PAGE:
Metros With the Most Young Adults Still Living at Home
Even before the Great Recession, the percentage of young adults living with their parents was on the rise due to both demographic shifts and trends in employment and wages. Since the Great Recession, the rate continues to climb. According to data from the Bureau of Labor Statistics’s Current Population Survey, the percentage of 25- to 34-year-olds living with their parents reached 16.8 percent in 2019, after steadily rising from 10.8 percent in 2005.
The trend of more young adults living with their parents is fueled by several factors. One reason is that young adults are getting married later, and a growing number of young adults may never marry. The Pew Research Center hypothesizes that declining employment rates and wages for young men has led to an increase in their demographic not leaving home, whereas declining marriage rates may better explain the trend for women.
As more young adults reside with parents, the size of the average U.S. household is growing for the first time in 160 years. The recent increase in household size is partly due to an increase in multigenerational households and partly due to Americans “doubling up”—where at least one additional adult other than the householder, spouse, or cohabiting adult lives in a household.
Young adults who live with their parents tend to fare worse in the labor market and have lower incomes. According to 2018 data from the U.S. Census Bureau, the unemployment rate of young adults aged 25-34 who live with their parents was 10 percent, nearly double the 5.1 percent unemployment rate of all young adults aged 25-34. The median personal income of young adults living with their parents—$20,000 in 2018—was 33 percent lower than the median personal income among all young adults and 41 percent lower than that of all adults aged 25-64.
According to data from the U.S. Census Bureau’s American Community Survey, at the national level, 20.1 percent of young adults lived with their parents in 2018 (this estimate is higher than the published statistics from the Bureau of Labor Statistics due to sampling methods and differences in survey response categories, but the observed trend is the same). The percentage of young adults who live with their parents varies widely across cities and states. States in the Midwest have the lowest rates of young adults living at home, while coastal states such as California, New York, New Jersey, and Hawaii have the highest rates.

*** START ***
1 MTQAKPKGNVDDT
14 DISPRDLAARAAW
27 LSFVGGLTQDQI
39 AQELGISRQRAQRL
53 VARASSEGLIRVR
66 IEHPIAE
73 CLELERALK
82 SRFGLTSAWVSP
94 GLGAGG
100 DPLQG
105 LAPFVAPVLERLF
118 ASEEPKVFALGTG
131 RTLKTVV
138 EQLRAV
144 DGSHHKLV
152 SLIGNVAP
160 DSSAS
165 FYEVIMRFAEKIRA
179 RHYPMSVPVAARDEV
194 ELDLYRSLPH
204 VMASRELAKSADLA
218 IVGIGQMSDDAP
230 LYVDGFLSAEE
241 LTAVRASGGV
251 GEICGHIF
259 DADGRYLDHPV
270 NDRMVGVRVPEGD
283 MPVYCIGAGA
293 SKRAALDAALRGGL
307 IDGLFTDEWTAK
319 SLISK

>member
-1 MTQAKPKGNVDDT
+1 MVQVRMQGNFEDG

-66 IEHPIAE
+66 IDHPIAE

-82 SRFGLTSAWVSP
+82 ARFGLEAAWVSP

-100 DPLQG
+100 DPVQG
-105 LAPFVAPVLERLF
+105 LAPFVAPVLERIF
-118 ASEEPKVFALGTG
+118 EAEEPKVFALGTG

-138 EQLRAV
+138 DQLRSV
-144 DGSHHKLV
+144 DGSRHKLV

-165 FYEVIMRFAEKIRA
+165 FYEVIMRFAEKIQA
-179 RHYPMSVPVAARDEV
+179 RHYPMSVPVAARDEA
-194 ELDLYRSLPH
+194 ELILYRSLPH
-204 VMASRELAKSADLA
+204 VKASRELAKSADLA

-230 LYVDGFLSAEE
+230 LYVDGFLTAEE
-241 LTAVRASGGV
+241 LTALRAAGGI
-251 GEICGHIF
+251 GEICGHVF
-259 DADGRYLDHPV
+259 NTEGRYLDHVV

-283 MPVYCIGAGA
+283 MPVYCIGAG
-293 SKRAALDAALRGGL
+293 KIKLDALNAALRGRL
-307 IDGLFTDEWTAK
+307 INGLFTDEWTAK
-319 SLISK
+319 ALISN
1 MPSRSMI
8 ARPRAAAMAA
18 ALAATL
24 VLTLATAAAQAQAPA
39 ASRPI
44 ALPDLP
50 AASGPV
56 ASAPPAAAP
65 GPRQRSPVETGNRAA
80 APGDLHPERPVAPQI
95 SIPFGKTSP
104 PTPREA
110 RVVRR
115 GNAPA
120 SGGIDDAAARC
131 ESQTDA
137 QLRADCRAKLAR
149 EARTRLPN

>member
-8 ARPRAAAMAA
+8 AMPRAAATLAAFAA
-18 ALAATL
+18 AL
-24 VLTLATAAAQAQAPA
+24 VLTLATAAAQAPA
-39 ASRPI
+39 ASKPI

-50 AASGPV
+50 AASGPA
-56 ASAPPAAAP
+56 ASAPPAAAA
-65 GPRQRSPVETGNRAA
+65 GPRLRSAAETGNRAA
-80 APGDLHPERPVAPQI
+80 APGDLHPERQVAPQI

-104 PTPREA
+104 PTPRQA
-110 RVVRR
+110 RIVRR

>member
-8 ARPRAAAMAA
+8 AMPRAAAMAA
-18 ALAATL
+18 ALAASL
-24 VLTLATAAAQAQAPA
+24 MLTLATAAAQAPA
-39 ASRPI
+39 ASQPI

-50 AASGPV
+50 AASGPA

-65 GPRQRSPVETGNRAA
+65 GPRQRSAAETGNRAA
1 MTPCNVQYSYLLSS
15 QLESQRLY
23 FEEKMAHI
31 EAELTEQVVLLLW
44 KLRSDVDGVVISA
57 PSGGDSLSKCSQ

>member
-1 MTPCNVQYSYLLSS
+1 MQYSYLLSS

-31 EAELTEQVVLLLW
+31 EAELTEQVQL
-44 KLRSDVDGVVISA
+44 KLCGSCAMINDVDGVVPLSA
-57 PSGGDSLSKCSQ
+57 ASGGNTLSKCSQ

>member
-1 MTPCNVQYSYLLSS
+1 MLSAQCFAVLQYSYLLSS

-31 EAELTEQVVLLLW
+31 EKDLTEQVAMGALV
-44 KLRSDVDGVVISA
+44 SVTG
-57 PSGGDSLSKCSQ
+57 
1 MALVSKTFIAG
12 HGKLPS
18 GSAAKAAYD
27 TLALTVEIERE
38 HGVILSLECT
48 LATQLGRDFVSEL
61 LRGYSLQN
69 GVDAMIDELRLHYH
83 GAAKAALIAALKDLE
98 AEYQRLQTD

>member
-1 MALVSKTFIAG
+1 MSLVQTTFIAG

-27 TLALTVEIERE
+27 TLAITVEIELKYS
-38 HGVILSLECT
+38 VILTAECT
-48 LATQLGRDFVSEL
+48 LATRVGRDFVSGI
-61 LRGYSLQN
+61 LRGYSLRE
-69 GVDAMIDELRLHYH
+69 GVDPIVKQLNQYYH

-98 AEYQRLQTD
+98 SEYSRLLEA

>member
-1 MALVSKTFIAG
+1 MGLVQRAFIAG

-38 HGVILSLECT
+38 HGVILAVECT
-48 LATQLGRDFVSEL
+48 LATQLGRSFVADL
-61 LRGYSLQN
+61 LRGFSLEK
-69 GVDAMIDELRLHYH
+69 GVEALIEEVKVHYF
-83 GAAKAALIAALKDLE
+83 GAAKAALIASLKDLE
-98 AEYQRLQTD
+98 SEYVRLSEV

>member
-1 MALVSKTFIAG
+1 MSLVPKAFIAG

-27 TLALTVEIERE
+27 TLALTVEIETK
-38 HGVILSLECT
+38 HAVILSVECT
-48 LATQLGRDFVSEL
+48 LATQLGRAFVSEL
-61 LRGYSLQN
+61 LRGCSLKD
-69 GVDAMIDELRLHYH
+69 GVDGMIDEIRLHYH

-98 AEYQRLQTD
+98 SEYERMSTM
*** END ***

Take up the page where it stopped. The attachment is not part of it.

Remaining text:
To determine the U.S. metros with the most young adults still living at home, researchers at Lattice Publishing analyzed the latest data from the U.S. Census Bureau. The researchers ranked metros according to the percentage of young adults aged 24-35 living with their parents. Researchers also looked at how the unemployment rate and median income of young adults living with their parents compared to their peers.
To improve relevance, only metropolitan areas with at least 100,000 people were included in the analysis. Additionally, metro areas were grouped into cohorts based on population size where small metros contain 100,000 to 350,000 people, medium metros contain 350,000 to 1,000,000 people, and large metros contain at least 1,000,000 people.